I am an only child – an accident. My parents were married, but my mom never hid the fact that she’d never wanted kids. She said she was glad she had me; I was the best thing that ever happened to her, but that she never wanted kids.
I guess when you’re young, you say things you shouldn’t.
My mom got married at 17, had me at 19. She says it wasn’t young at the time, but yeah, it was.
She got married to get out of her mom and step-dad’s house. Married a guy hoping another guy she had “loved” before would come rescue her.
She didn’t plan on staying married. But then I came along; she tried to make it work.
I was blessed. Two weeks later, she met, and we moved in with, the man who would become my step-dad – the only dad I’ve really known.
Life was good. I was loved. There were fights, but they stuck it out.
When I hit 5th grade, my mom started talking up boarding school. Started looking at different schools for me. Figuring out how to afford it. I didn’t understand, but I was young and it sounded like an adventure.
Talk of it fizzled out. Life continued.
One of my chores around the house was the dusting, which included moving all books and magazines to clean under them. One day, I found a spiral bound notebook with a green cover.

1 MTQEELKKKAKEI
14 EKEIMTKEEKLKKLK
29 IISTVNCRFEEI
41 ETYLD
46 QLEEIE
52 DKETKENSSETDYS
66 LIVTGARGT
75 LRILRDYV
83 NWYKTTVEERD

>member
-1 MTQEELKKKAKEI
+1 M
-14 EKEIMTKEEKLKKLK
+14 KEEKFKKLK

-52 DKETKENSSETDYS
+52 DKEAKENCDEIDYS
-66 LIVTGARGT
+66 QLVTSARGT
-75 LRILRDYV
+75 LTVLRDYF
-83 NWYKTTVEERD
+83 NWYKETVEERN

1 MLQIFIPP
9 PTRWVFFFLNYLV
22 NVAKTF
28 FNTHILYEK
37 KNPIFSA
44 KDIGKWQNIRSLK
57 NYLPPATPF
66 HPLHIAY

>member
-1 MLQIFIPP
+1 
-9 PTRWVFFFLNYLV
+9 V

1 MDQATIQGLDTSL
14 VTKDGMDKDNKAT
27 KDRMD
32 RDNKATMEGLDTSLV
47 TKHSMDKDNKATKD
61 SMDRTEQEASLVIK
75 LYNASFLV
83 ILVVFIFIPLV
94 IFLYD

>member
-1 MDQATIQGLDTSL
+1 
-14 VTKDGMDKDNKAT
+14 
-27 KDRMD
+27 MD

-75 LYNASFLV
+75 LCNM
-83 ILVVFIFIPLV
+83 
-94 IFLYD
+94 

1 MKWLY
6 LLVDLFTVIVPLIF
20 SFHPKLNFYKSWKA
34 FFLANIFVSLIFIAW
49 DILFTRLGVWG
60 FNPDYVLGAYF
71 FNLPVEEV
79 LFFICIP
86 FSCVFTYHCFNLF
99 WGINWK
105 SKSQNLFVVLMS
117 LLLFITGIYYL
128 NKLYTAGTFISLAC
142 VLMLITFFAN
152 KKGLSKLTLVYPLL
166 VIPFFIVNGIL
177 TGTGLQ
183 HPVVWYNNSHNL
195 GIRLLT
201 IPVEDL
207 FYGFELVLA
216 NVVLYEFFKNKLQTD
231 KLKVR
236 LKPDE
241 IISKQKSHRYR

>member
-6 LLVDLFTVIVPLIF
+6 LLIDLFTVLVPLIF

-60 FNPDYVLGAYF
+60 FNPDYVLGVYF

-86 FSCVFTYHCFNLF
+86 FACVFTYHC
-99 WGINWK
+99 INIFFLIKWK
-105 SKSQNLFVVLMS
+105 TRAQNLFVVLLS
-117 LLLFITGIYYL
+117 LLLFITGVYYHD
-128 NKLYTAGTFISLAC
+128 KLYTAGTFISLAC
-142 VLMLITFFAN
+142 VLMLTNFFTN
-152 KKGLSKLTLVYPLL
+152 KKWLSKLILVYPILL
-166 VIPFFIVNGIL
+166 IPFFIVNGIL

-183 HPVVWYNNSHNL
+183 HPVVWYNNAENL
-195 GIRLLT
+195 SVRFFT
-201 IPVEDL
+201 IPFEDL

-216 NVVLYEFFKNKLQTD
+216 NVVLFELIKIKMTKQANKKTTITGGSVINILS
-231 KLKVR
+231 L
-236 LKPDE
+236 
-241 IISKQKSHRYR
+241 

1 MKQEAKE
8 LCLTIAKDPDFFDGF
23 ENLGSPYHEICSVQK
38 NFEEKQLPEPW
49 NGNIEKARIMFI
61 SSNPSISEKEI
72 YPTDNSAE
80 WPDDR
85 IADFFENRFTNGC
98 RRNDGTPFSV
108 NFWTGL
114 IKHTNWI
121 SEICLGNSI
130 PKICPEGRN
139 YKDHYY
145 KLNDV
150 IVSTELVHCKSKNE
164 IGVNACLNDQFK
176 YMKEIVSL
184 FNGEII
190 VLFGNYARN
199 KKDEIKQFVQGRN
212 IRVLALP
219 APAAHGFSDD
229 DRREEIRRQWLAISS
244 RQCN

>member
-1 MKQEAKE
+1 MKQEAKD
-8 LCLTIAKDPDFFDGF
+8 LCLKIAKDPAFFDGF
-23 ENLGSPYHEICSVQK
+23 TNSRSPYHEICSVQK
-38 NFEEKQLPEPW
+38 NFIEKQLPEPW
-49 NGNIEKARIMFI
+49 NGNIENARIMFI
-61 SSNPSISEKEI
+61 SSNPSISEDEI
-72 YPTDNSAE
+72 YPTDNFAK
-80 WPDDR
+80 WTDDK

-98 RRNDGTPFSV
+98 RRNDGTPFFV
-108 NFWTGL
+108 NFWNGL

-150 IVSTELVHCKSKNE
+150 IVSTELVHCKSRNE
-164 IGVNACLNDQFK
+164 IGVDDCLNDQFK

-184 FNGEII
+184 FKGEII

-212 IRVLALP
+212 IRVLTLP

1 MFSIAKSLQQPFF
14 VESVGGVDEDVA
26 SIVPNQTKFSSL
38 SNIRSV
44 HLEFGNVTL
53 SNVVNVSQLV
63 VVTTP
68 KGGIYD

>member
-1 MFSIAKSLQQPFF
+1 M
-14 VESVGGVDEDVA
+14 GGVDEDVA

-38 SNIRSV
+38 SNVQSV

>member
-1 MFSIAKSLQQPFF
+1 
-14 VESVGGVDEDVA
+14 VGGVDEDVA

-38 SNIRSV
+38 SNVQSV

I flipped it open. It was my mom’s handwriting, full of information about boarding schools:
“I want to find a Christian boarding school for Charity so when I kill myself she will be with people who can take care of her.”
My world changed that day. And I couldn’t tell a soul.
I’d been snooping. I’d read my mom’s journal. But now I knew there were dark things in my mom’s life.
Honestly, I’d known that as long as I could remember. I don’t even know how young I was when she told me about trying to kill herself as a teenager.
But that was then…this was now. I had to take care of my mom, but keep our family secret. What would people in our Church think, at my small Christian school, how could I tell anyone without confessing that I had read my mom’s journal?